Beware of Where You Tread, Tea Party…

Posted: February 9, 2014 by carltate81 in Uncategorized


If you type “George Allen” in a Google search, the next word Google suggests is “macaca”. Never mind the fact that he was the 67th Governor of Virginia, a United States Senator, a Congressman… This is 2014, and after over three decades in politics, his liabilities are instantly defined by toxicity. The great Google has spoken – the very next word people search for after typing his name into their search engine is a racial slur.

An emblem of the Bush years, sailing high in 2006 and ready to cruise to victory as the next senator to represent the Commonwealth of Virginia. That is, until that fateful August day where a campaign-tired Allen showed his true colors after being followed campaign stop to campaign stop by a Democratic Party operative and uttered a racial slur heard ‘round the world, which invariably sealed his senatorial demise just three months later with a soured public image.

During this time when Allen was on top of his game and was very seriously considered a top prospect for President of the United States by many conservatives, he supported an array of troublesome causes: the PATRIOT Act, No Child Left Behind, loosened requirements on cell phone tapping, raising the debt ceiling – four times!, Troubled Asset Relief Program, ethanol subsidies, and didn’t meet a single defense spending bill or foreign policy initiative that he didn’t think was too hawkish. Not to mention once opposing MLK Day. George Allen represents the Bush era – a neoconservative hodgepodge of bloated foreign policy, diminished civil liberties in the name of security, and a consistent swelling of government spending and debt. Yet, the mere familiarity of the Allen name in Virginia politics was enough for Republican voters to blissfully select Allen as their nominee to go up against Tim Kaine in 2012 after the embarrassing campaign against Webb. After losing by 4 points, there were no third party candidates to blame, no unpopular incumbent to tie a joint-noose to Allen… So – is Allen going to run perennially for yet another Senate campaign? Doubtful; but why would he with prospective Republican nominee Ed Gillespie in the race? Gillespie, like Allen, is just another arm of the Virginia political establishment.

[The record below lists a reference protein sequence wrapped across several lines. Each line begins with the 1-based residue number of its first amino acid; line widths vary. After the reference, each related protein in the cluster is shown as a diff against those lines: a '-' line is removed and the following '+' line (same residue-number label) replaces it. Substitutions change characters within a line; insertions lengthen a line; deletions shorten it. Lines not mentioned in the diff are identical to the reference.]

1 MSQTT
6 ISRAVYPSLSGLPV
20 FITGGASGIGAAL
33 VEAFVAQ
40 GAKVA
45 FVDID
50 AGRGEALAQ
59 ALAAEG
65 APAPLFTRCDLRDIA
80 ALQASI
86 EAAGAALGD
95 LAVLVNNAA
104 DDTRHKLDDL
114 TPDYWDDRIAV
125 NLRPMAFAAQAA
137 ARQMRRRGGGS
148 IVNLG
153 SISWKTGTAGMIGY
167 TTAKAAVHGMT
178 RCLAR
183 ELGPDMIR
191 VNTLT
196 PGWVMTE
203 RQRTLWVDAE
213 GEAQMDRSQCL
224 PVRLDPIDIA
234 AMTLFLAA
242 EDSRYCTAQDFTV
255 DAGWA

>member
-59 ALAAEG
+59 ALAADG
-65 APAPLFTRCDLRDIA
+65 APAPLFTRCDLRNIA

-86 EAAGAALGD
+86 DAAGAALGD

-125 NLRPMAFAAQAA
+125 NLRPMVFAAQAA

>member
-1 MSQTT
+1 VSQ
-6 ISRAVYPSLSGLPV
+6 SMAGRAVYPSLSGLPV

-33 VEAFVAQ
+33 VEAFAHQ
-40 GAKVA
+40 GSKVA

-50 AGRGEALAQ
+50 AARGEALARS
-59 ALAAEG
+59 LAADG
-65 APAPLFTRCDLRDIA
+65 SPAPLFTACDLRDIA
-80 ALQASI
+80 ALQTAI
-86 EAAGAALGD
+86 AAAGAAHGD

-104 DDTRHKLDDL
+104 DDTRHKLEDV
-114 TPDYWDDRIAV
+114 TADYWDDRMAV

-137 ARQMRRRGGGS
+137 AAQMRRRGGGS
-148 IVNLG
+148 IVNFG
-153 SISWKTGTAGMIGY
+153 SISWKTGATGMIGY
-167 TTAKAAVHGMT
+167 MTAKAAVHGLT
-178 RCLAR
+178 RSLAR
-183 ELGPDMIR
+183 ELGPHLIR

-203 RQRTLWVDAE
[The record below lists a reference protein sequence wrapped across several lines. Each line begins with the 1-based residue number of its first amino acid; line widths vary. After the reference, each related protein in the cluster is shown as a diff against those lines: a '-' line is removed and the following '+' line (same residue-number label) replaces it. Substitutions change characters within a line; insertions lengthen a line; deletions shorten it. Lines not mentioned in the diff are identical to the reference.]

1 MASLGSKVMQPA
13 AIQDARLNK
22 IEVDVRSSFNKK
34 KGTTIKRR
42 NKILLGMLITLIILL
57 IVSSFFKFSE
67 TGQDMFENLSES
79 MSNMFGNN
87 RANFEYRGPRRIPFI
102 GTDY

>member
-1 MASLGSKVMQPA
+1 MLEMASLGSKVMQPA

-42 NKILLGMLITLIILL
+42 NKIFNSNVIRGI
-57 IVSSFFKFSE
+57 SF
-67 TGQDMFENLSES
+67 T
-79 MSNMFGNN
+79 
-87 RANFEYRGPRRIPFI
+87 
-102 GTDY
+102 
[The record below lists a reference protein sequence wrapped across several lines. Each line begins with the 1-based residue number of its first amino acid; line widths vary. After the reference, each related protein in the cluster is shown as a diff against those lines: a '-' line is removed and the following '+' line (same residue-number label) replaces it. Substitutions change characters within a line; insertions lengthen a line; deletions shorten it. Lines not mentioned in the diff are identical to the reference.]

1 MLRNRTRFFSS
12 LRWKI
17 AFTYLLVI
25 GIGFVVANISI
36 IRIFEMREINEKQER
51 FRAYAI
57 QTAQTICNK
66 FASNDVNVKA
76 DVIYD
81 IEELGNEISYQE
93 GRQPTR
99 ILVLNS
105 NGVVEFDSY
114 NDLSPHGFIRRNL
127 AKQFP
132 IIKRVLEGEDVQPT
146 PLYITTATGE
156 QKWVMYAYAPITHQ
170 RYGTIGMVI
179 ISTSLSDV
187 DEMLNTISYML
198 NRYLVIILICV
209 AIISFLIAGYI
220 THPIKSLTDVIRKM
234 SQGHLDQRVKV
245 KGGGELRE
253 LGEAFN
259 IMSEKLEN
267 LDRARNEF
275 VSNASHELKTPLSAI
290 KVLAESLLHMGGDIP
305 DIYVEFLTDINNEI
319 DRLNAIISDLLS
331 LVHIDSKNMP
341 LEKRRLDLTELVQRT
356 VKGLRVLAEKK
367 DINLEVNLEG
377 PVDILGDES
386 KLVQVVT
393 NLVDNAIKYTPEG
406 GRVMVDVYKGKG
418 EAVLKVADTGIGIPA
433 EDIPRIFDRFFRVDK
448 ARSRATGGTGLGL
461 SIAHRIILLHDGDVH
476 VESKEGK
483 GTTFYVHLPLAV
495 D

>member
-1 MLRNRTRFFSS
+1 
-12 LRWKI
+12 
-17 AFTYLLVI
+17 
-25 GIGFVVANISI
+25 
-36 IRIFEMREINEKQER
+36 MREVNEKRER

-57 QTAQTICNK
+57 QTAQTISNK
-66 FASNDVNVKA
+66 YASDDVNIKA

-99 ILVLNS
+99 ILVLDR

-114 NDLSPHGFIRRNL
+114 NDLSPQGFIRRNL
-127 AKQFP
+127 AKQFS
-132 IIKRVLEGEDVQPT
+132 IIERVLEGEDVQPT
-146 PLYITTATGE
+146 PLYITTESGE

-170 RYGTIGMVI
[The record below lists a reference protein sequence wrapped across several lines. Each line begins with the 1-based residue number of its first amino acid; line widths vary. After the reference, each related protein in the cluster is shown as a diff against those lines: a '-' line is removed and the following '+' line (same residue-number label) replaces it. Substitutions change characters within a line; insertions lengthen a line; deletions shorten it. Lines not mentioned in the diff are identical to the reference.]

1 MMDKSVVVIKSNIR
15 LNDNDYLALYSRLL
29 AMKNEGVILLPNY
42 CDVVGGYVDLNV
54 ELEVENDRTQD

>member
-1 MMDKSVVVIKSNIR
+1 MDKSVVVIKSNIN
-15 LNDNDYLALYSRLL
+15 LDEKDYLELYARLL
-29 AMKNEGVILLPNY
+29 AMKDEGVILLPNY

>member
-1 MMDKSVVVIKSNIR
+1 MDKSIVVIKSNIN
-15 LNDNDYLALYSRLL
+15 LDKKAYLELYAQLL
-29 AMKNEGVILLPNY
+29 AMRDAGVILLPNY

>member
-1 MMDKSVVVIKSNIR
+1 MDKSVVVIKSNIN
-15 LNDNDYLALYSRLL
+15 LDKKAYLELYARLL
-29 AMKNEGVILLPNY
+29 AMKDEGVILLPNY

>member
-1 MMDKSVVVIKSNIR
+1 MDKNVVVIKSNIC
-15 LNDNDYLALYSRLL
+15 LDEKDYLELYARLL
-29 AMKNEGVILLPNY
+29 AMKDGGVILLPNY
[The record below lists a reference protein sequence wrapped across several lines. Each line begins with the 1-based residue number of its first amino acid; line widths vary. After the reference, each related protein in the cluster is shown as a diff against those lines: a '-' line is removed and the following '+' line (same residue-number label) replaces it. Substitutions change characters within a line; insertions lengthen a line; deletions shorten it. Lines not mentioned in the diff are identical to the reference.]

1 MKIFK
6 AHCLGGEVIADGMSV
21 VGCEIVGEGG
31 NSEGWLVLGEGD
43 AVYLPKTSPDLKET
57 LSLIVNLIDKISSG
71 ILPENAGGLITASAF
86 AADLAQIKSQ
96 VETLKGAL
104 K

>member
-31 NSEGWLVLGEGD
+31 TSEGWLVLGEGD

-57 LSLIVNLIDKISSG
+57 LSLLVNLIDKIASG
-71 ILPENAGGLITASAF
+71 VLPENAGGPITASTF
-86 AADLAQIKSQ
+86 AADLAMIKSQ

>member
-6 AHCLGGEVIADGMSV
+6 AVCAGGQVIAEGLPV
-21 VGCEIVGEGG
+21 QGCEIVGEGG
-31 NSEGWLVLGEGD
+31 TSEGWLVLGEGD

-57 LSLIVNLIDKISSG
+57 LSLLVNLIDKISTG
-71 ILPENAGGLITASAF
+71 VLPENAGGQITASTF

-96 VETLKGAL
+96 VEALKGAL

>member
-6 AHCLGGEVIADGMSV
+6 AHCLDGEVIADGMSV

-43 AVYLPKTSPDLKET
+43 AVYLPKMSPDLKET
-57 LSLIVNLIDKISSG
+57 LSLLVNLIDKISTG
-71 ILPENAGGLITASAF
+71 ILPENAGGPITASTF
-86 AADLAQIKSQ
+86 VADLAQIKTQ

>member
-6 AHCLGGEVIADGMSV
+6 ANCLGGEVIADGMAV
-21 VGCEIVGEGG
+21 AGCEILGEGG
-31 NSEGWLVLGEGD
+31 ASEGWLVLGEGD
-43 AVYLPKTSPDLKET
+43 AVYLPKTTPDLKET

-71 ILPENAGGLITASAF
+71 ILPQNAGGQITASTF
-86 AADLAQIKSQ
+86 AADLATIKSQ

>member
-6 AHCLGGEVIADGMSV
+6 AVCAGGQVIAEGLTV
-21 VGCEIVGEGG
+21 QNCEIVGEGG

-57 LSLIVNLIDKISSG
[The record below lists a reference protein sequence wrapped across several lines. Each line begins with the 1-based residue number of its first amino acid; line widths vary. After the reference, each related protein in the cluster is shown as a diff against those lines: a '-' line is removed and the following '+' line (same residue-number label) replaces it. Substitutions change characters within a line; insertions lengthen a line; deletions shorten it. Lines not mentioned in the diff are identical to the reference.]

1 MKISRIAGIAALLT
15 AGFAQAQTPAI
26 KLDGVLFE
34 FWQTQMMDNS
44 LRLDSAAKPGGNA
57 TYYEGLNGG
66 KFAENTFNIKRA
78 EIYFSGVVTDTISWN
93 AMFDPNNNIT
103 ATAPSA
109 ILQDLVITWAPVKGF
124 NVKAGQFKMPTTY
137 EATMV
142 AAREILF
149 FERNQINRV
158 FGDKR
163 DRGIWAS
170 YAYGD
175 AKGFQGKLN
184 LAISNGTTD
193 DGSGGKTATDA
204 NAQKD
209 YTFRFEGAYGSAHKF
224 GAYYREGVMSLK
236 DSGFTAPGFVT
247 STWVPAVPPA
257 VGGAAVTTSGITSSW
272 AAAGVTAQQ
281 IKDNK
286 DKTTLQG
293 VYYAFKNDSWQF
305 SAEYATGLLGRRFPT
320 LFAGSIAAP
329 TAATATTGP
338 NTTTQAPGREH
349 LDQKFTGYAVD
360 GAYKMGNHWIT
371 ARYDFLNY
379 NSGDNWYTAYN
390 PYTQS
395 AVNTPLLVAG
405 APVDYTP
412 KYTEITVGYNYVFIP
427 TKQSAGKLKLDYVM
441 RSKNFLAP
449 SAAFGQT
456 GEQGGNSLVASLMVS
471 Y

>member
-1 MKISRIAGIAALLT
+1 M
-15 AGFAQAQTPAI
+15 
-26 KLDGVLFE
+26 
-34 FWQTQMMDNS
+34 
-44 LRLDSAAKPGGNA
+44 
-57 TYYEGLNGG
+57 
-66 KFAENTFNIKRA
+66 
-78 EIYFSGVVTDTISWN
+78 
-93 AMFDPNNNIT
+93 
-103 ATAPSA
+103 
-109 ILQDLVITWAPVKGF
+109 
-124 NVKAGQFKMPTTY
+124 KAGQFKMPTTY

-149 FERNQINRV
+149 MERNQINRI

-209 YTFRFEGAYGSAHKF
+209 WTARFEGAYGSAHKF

The 2014 midterm elections are poised to be a slam dunk for Republicans, and many will be following the race against Mark Warner, one of the richest members of Congress. It will be an all-out brawl in a purple state whose senior senator enjoys a decent approval rating, and his perceived moderation on many issues makes him less polarizing than Tim Kaine. Yes, he’s been on the wrong side of plenty of votes, and will likely get hammered on Obamacare; but he will be a tough opponent to defeat regardless. A recent Christopher Newport University poll concluded that Warner enjoys a 50% to 30% against prospective Republican nominee Ed Gillespie, with 18% undecided (which is to be expected because Gillespie hasn’t even been nominated yet), and Warner’s 63% job approval rating makes him among the most popular politicians in the Commonwealth.

Many Republicans have circulated the notion that Gillespie has the best shot at beating Warner: “Virginia political observer Kyle Kondik this month moved the Virginia race from “safe Democratic” to “likely Democratic” based on Mr. Gillespie’s strength as a candidate and ability to raise funds for a serious challenge.”

He’s a serious contender, they say. I’m not convinced that this is a good idea.